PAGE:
Among the eras that never materialized was one that should have belonged to Walton, who returned to the court just last year. Houston fans can take heart in knowing, however, that, even in his injury-plagued first season in 1974-75, Walton helped the Portland Trail Blazers win 11 more games than the previous year. In his only healthy season, the following year, he led the Blazers to the championship. “That’s a tragedy,” Donovan said. “Bill could do everything well. He passed like a third guard, and he could shoot the hell out of the ball.“
Sampson, too, is a fair outside shooter. A weight-training program added strength to his upper body, and his arms no longer resemble twigs extending from a tree trunk.
In the pros, teams will not be able to suffocate him with a variety of zone defenses, depriving him of a chance to get the ball more often. Sampson’s supporters say this is the reason he was not even a bigger force in college. “Just because Ralph is a great player doesn’t mean this isn’t a team game,” said Jeff Jones, a former teammate and now a graduate assistant at Virginia. “Ralph just didn’t have control as a center.”
“Getting him the ball wasn’t as easy as people think,” Jones added. “And then, the tendency is to get it and shoot it no matter where you are. With Ralph, you want to get him the ball where he can do something with it.”
Russell had Cousy, Chamberlain had Guy Rodgers, Abdul-Jabbar had Oscar Robertson, and Walton had Lionel Hollins. In the pros, as well as in college, every good center needs a handout from his favorite guard.
Sampson will not join in any debate about how well his Virginia teammates supported him. He said he does look forward to an opportunity to rid himself of the shackles imposed by the zone. “It will be man-to-man,” he said. “You can fake and go to the basket, do a lot of things. Forward, center, guard, I’ll play anywhere. I look forward to experiencing what I can do.”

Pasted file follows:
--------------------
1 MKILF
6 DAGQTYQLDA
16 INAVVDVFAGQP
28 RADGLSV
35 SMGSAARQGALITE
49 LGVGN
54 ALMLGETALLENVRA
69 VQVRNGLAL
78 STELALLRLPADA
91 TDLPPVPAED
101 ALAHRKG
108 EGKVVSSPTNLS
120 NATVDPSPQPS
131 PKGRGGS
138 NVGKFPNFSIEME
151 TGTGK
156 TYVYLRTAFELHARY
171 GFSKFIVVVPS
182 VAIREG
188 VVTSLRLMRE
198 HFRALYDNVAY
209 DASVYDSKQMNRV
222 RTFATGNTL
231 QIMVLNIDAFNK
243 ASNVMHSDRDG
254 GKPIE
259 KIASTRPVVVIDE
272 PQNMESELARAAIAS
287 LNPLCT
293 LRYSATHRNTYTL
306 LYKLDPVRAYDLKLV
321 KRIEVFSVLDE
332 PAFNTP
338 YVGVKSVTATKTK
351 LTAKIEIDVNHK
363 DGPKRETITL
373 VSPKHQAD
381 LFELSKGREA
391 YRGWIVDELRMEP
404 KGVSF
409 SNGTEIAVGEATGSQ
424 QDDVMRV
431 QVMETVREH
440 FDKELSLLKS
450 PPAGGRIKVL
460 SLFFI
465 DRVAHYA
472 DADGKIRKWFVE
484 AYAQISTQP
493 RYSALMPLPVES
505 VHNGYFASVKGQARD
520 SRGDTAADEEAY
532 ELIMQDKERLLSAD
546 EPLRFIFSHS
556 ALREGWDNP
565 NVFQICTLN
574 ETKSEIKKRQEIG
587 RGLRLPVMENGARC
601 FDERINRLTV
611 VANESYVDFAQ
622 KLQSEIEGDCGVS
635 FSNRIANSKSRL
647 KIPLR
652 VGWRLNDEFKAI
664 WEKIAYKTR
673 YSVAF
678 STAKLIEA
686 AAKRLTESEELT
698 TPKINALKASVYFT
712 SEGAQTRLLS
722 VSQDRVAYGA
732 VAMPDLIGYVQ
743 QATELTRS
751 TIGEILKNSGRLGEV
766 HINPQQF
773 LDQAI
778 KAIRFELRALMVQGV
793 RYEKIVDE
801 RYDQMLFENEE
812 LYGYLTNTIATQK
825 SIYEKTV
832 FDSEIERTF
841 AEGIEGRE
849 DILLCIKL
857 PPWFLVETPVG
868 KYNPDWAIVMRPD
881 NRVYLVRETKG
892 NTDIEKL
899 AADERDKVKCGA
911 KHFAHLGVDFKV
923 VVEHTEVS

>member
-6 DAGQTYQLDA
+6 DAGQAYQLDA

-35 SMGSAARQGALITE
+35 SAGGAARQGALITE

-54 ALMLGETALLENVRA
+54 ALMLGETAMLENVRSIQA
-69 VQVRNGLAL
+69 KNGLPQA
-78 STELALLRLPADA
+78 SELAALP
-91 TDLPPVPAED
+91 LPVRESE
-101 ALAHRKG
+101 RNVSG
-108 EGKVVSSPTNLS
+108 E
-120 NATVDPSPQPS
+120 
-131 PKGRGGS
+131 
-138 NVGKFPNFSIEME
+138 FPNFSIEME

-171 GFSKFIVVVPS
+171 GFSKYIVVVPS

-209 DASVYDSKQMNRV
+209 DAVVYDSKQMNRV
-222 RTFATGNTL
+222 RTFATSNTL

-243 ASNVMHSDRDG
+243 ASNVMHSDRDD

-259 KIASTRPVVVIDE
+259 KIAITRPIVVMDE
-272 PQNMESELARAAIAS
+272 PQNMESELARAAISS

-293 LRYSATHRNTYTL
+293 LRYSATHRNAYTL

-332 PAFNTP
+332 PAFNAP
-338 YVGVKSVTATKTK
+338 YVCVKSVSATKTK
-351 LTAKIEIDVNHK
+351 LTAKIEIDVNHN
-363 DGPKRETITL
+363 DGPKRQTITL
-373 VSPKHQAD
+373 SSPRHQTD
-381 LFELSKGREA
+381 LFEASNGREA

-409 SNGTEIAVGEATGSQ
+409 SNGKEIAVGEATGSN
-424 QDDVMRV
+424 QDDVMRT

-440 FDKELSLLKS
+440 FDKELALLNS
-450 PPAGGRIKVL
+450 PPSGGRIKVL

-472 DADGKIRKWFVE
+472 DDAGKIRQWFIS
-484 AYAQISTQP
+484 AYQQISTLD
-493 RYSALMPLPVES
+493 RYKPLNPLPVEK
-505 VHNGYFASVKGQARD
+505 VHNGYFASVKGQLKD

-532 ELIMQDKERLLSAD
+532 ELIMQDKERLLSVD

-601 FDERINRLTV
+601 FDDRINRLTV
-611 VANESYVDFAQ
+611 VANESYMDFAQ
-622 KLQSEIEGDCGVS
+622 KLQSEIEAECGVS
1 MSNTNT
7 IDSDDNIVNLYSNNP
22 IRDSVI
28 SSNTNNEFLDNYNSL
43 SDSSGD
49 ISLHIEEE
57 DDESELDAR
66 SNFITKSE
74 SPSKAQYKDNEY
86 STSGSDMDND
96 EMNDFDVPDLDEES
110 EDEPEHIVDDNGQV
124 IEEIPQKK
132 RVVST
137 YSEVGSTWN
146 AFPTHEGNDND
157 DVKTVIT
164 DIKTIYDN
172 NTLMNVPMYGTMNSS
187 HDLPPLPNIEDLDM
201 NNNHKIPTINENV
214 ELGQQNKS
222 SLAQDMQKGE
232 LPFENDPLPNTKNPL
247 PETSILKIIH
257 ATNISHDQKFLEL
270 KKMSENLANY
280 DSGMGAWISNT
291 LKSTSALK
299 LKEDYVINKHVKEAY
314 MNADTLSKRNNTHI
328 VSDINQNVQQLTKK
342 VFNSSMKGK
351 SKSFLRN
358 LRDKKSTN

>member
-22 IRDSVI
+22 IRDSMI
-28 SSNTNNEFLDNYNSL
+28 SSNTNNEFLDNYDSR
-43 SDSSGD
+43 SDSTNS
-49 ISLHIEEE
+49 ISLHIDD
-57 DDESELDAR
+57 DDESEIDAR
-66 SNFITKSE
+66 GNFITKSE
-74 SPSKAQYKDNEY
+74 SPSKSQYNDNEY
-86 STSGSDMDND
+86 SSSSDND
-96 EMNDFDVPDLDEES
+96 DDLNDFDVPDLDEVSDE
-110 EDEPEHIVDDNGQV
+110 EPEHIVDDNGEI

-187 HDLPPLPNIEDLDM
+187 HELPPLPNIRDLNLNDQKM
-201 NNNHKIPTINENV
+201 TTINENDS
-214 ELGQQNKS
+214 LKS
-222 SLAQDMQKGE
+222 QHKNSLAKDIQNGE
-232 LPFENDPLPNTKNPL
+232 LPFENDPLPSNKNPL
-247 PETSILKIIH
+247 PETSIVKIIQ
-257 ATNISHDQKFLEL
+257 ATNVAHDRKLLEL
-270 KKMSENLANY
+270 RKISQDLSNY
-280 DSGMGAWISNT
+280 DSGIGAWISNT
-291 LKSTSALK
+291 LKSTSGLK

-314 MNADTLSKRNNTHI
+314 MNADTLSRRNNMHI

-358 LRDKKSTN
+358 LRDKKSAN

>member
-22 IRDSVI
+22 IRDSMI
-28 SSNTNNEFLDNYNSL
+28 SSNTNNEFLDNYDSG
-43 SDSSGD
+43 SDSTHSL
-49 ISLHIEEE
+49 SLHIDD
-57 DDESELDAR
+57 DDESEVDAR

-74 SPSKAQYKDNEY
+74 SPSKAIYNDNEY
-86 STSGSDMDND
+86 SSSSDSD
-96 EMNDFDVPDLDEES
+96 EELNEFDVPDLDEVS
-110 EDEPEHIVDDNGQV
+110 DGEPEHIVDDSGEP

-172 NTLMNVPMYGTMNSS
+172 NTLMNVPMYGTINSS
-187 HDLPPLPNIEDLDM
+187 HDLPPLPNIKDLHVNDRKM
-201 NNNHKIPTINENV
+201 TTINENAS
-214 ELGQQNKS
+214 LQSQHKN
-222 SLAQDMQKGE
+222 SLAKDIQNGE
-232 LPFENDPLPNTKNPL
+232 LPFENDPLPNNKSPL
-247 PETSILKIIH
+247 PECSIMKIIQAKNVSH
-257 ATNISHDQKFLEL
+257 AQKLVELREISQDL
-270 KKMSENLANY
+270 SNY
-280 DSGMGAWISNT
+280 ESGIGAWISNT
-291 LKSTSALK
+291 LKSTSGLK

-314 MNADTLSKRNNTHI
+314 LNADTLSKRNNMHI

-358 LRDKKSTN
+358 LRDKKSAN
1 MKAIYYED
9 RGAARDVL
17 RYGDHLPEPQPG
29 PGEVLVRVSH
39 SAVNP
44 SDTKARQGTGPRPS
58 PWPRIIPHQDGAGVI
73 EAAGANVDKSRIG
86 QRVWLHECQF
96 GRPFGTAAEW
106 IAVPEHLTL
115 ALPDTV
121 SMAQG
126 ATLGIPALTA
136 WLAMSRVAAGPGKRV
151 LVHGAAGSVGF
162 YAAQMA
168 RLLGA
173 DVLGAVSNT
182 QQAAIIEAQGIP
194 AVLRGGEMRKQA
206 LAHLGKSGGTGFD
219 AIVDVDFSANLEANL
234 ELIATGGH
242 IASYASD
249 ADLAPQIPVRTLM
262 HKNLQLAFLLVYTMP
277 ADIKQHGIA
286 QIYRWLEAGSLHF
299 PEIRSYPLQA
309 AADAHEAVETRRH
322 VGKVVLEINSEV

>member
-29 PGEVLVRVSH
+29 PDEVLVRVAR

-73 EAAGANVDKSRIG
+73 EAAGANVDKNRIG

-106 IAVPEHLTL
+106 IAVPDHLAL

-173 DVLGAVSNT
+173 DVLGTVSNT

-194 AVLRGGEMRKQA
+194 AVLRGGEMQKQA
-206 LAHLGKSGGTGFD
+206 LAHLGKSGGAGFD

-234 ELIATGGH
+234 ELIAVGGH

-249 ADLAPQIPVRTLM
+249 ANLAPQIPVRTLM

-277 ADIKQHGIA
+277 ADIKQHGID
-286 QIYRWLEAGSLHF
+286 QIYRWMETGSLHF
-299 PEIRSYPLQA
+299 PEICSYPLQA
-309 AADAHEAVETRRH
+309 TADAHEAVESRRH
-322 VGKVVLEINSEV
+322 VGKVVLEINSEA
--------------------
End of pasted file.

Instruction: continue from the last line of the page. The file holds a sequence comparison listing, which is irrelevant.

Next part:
His critics charge Sampson has used the zone-defense argument as an excuse to hide that he is not a take-charge player. They point to the fact that the Atlantic Coast Conference had a three-point basket last season, and a player had to shoot from just 18 feet away. It was called “The Sampson Rule” around the ACC, because many felt it would force teams to respect the outside shot, to guard against a cheap three-pointer, thus opening the middle for the big man. Instead, it was rarely a factor against Virginia.
A lack of intensity in Sampson’s game seems to be his most-obvious shortcoming. He bristles, though, when asked about this. “It’s a negative question, and I’m not going to answer it,” he said.
Some have said he was bored by the college game; others have suggested he was frustrated. In any event, his motivation and drive will be worth monitoring in Houston.
Sampson will be used to the scrutiny. It has been a part of his life since high school. He is from Harrisonburg, Va., and was declared a natural resource during the recruiting war that marked his senior year in high school. Sampson himself called a press conference one afternoon to announce he had not yet made up his mind where he would attend college.
When he chose Virginia, there was a mixed response. Basketball fans in the state rejoiced, and visions of ACC and NCAA titles danced in their heads. Academicians were concerned. Virginia is one of the finest educational institutions in the country. Some people questioned whether Sampson belonged there.
Like many freshmen, Sampson was out of place at first. He was away from home for the first time and naturally quiet and shy. His height has made him feel self-conscious and unable to be just one in a crowd. Wherever Sampson went, he stood out like a skyscraper among thatched cottages.
“I was away from home and in a different setting and environment,” Sampson said. “I was shy and laid back. I was a new person and wasn’t comfortable. But that had to change eventually.”